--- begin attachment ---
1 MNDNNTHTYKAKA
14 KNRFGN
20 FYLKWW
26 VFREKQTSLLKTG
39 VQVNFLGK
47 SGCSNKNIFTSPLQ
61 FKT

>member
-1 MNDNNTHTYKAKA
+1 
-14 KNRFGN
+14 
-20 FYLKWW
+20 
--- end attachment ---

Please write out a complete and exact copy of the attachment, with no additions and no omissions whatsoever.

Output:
1 MNDNNTHTYKAKA
14 KNRFGN
20 FYLKWW
26 VFREKQTSLLKTG
39 VQVNFLGK
47 SGCSNKNIFTSPLQ
61 FKT

>member
-1 MNDNNTHTYKAKA
+1 
-14 KNRFGN
+14 
-20 FYLKWW
+20 